Teaching assistantships are a valuable part of graduate education, and the Department will provide as many students as possible with teaching experience. The Department provides training and support for graduate students who teach within the undergraduate language program, including workshops, individual consultations and evaluation. In addition, the Department regularly offers instruction in language learning and pedagogy. All students in the first 5 years of the Ph.D. program are expected to teach 171 hours per year as Teaching Assistants or Course Instructors as part of their funding package. The Department makes every effort to curtail TA responsibilities during the first year of study, and to this end a reduced number of TA hours are sometimes offered to first-year students. Salaries and conditions of employment are regulated by an agreement between the University and the Union which represents the Teaching Assistants. The text of the Agreement is available from the Union and the Department upon request. Under the University funding policy, if the Department offers a TAship to a student, and the student elects to decline the offer, the student’s funding will be reduced by the amount of the TAship. Under current union agreements, a student who is appointed to one (1) TAship will receive five (5) additional TAships of the same value or higher in successive years (for a sum total of six 6), providing the student is still enrolled in graduate study. Employment as a Teaching Assistant or Course Instructor does not entail the waiver of university tuition fees.
How to apply to the Graduate Program
Applications to the Department of Germanic Languages and Literatures must be submitted through the School of Graduate Studies online application website.
The department will consider your application only after you have entered your personal and academic information in the online application, submitted the application fee and forward a complete package of your supporting documentation and printout of your application information. You may pay online by VISA or MasterCard. If you are unable to pay by credit card you may print an invoice from the application and mail it with a certified cheque to the School of Graduate Studies. You should meet the admissions criteria set forth in the School of Graduate Studies Calendar and departmental graduate handbook (see above). Additional information may also be obtained in the School of Graduate Studies Admissions Guide, which is available online. You must ensure that your application contains all the relevant documentation. If your application file is not complete, it cannot be forwarded to the Admissions Committee.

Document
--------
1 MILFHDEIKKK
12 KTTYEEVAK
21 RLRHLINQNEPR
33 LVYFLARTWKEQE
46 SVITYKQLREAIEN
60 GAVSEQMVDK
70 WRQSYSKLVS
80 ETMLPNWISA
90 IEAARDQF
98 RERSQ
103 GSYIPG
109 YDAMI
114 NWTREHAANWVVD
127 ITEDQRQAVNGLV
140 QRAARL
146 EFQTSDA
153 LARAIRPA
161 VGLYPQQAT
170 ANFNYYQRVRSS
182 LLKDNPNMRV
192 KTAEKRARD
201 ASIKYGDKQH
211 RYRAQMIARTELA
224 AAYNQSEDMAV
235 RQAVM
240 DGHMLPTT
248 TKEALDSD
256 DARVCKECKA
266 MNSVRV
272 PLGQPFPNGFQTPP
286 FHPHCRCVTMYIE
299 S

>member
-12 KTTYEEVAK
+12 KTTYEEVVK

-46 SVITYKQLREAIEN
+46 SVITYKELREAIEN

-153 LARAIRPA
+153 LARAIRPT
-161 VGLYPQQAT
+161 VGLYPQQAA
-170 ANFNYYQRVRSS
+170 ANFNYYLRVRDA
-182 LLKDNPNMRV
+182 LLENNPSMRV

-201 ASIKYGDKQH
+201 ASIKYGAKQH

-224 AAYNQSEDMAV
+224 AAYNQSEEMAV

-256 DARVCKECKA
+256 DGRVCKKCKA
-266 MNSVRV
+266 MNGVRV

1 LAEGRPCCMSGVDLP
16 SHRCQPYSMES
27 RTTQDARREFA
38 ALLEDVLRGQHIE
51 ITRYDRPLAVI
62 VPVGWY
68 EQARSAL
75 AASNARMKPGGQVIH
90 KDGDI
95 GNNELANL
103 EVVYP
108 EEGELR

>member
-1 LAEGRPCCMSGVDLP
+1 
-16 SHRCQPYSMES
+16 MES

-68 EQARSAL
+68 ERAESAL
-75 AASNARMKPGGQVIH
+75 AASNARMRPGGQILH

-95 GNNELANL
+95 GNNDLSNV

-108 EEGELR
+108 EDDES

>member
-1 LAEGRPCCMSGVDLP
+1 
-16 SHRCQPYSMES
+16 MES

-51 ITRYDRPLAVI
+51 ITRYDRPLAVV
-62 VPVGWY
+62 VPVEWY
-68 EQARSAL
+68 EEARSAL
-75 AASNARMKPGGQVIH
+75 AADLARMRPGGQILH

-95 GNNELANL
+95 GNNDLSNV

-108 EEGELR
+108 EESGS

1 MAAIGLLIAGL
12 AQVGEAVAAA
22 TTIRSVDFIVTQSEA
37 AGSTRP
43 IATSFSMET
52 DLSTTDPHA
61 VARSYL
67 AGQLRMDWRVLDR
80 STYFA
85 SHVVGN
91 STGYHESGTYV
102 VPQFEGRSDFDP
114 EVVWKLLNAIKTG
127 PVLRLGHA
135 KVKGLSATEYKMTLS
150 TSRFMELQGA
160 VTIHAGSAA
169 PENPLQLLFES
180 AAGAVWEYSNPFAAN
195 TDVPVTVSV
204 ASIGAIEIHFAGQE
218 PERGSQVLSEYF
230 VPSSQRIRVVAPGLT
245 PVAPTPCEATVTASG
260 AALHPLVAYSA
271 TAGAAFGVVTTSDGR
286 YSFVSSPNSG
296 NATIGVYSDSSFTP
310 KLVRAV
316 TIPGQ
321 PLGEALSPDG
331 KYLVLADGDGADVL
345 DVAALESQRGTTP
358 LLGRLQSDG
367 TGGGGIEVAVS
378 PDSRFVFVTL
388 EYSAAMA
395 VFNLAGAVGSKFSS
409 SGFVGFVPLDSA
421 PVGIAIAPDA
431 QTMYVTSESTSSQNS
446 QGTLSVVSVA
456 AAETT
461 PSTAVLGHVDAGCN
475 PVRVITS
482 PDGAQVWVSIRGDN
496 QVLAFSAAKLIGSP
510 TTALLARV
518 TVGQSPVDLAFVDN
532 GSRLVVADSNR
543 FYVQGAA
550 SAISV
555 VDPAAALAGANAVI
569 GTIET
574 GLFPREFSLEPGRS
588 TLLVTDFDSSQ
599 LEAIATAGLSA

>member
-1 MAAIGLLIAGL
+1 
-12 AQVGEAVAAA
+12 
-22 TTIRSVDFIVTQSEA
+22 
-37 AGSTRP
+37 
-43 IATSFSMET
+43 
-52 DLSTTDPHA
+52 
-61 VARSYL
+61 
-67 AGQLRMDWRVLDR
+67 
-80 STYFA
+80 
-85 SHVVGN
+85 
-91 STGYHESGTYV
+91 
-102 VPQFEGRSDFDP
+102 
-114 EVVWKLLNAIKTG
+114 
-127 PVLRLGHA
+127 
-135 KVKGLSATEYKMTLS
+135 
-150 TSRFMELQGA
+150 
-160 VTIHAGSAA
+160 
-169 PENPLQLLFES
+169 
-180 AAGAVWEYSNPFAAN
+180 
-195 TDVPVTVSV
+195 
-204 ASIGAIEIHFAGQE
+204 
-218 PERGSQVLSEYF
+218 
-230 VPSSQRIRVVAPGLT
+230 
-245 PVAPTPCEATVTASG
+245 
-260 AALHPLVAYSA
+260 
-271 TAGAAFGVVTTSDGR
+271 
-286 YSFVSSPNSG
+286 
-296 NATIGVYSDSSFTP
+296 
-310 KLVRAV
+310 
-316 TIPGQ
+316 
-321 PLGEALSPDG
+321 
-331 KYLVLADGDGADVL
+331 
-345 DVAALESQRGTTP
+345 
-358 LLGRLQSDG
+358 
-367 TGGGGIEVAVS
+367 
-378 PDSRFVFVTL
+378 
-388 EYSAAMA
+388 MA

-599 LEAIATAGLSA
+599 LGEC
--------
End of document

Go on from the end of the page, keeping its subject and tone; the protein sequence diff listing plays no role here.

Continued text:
Please consult the School of Graduate Studies (SGS) Calendar and this departmental Graduate Handbook for details on eligibility criteria. Additional information may be obtained from the SGS Admissions Guide, the SGS Degree Progams Quick Facts (MA) and Degree Programs Quick Facts (PhD), and the SGS application FAQ I and FAQ II.
Notes for M.A. Candidates
Applicants should follow the instructions of the School of Graduate Studies online application website. Two supporting letters are required that should be sent to the Graduate Coordinator.
Field of German Literature, Culture and Theory
Candidates admitted to the One-Year program must complete the equivalent of seven semester courses at the graduate level. These may include up to two one-semester courses offered by other departments on approval of the Graduate Coordinator. All students are required to complete GER 1000H (Seminar: Culture, Theory, Text), which is a credit course counting toward completion of the Master’s degree. Students who have not studied Middle High German as undergraduates must take GER1200H. Students may also have to pass a German Language Competence Examination administered in September.